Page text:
Philip McNulty reflects on the career of Peter Robinson, who retires as chief executive in the summer:
PETER ROBINSON is proud of Liverpool's record of never sacking a manager in his 35 years at Anfield - and he is confident the long term future of the club is safe in Gerard Houllier's hands.
Robinson's legacy to Liverpool was the smooth signings of Bayern Munich's much-coveted defender, Markus Babbel, and the 11million pounds club record capture Emile Heskey.
Perhaps the most important prize of all was masterminding the acquisition of the brilliant Frenchman, thanks to a chance telephone call to congratulate him on a job he hadn't got.
Liverpool had won the FA Cup under Graeme Souness in 1992 and the Coca-Cola Cup with Roy Evans in 1995, but it was clear they were losing the race to glory with Manchester United, and losing it by a very comfortable margin.
Robinson admits he was "fishing" when he made that call - but ended up landing the man who has changed the course of Liverpool's fortunes.
Houllier had been offered jobs at Celtic and Sheffield Wednesday, and Robinson was probing with typical shrewdness when he spoke to the friend he had known for more than 20 years.
"The board and Roy Evans agreed we needed to strengthen the management and coaching staff. We discussed names that might have been suitable, when I noticed in the papers that Gerard was considering offers from a couple of British clubs.
"He had figured in our discussions because Roy was always very impressed with him, but we didn't think he would leave France so, when I read that, I thought this is certainly the man for us.
"I picked up the phone and said 'I'm just ringing to congratulate you on wherever you go.' I was fishing, of course, and then told Gerard that whatever club he was going to, it was the wrong one. I told him he should be coming to Liverpool.
"He then told me he was not committed and would we be interested? I said we would, and I was on a plane to Paris the following morning. We had several hours together discussing possibilities.
"I had known Gerard for many years and we had kept in contact over a regular period. I had always regarded him highly and had recommended him to Spurs in the Eighties, but my great friend at Spurs, Irving Scholar, felt it wasn't right to bring in a foreign manager at that time.
"Back at Liverpool, we all had a meeting and decided Gerard was the right man. The chairman, Roy, Rick Parry and myself went twice to see him, and the result was we came up with a joint managership idea.
"I must say that wasn't my idea and I did have reservations, but everyone wanted it to work and the two participants were very enthusiastic. They felt it could work, but I could see as we went along there were difficulties."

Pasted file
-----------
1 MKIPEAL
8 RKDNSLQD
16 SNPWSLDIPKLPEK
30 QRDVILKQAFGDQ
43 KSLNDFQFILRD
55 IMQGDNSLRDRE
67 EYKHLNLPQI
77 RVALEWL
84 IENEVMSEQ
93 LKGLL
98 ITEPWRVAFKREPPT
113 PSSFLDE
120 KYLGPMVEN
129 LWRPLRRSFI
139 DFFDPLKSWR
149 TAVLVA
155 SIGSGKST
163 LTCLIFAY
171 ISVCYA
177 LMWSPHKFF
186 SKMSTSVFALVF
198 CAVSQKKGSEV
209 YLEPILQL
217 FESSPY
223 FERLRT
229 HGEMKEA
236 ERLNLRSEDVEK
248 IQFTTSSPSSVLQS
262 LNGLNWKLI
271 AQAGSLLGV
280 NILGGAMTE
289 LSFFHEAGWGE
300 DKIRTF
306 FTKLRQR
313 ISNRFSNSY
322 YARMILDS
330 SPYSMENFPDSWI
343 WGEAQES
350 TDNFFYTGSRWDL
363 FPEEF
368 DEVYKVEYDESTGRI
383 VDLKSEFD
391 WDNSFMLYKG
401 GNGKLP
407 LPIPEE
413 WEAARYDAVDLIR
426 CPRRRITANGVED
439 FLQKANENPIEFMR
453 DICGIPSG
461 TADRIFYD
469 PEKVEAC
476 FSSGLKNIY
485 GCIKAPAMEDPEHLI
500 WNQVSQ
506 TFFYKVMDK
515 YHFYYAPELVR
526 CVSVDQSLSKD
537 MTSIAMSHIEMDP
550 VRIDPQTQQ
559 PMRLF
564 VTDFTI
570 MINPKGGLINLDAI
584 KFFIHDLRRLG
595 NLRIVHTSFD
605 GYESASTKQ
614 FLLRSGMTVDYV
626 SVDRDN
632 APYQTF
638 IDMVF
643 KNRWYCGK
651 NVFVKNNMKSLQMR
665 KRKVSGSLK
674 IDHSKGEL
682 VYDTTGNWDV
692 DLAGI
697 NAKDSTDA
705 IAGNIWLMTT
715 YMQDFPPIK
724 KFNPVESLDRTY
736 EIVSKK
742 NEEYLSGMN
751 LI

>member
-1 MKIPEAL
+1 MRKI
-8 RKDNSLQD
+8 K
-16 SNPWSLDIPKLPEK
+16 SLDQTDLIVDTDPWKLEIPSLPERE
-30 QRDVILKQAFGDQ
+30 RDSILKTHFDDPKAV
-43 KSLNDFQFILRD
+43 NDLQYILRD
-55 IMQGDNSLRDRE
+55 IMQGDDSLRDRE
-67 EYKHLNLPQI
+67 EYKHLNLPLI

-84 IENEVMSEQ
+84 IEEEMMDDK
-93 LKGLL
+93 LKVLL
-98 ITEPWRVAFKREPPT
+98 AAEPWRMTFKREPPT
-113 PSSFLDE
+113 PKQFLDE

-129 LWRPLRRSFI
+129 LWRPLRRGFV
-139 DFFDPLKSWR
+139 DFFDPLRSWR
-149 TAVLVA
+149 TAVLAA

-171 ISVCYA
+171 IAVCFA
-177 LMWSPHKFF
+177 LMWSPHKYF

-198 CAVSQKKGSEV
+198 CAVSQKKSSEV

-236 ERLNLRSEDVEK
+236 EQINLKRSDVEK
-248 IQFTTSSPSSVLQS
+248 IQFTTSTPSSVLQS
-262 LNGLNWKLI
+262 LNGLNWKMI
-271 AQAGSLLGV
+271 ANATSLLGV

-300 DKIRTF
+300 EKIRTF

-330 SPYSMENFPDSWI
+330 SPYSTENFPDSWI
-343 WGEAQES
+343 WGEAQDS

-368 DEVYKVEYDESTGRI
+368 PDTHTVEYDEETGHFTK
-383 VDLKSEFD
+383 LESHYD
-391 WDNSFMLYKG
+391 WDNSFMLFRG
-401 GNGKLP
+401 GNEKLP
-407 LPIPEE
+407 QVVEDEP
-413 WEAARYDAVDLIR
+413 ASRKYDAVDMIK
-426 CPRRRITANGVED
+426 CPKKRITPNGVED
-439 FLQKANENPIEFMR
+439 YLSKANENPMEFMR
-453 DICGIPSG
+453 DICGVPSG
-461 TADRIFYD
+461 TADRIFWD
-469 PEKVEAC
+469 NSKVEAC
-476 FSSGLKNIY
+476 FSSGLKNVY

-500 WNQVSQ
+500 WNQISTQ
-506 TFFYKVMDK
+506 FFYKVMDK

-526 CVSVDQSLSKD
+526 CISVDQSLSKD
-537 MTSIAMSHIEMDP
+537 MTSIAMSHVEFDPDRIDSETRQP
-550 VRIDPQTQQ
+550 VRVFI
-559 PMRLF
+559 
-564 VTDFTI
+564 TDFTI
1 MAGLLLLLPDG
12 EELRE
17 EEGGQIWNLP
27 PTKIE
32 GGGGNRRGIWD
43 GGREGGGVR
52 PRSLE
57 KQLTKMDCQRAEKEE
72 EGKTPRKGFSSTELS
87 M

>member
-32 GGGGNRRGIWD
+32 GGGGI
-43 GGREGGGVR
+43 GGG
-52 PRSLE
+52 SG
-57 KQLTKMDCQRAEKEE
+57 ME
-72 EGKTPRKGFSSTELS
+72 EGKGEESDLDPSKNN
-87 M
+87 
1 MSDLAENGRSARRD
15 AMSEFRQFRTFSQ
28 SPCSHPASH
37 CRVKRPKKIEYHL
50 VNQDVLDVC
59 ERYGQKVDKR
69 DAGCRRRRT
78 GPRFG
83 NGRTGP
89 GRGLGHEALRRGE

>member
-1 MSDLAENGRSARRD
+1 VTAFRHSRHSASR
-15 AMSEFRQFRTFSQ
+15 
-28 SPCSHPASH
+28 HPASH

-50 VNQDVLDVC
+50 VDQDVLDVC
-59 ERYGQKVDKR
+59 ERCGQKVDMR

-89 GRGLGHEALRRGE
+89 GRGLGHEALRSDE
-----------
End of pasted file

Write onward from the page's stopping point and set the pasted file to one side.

ROBINSON added: "What amazes me is Gerard's knowledge of the club. He is a serious student of Liverpool Football Club. He was also very insistent on living and socialising in the city, where he felt he could mix with people and, of course, hear what fans thought and were saying.
"Sometimes I will ask him how he knows certain things, and he will tell me he has read about them. I suspect he has read every book ever written about Liverpool.
"He has a vast knowledge of the coaching side of the game, and great experience of club and national management. He gave up one heck of a job to come to Liverpool, but he had a great affinity with the club, and saw the success his great friend Arsene Wenger had enjoyed in the Premiership at Arsenal and was excited by it.
"Gerard's reputation certainly goes before him. I'm finding that any foreign player that we talk to now is very impressed by Gerard. They know of him and they know of his ways. I don't think there is a foreign player who would not come here to play for Gerard, all other things being equal."
And, as Robinson prepares to leave Liverpool behind, he is confident the future is secure under his astute stewardship.
He revealed at the turn of the year that Houllier is not only secure until the end of his contract in 2003, he fully expects him to earn another one.
Robinson said: "We are totally confident he is the man for Liverpool Football Club. That is why he will have time to do the job, although it is not easy in modern football with all the competition. People have to be patient - but there is great confidence in Gerard here."
And he added: "I am proud that we have never sacked a manager in all my time here. They have all either retired or left of their own accord.
"We firmly believe in the concept of shared responsibility, and it is something that has served us well."
© Liverpool Daily Post & Echo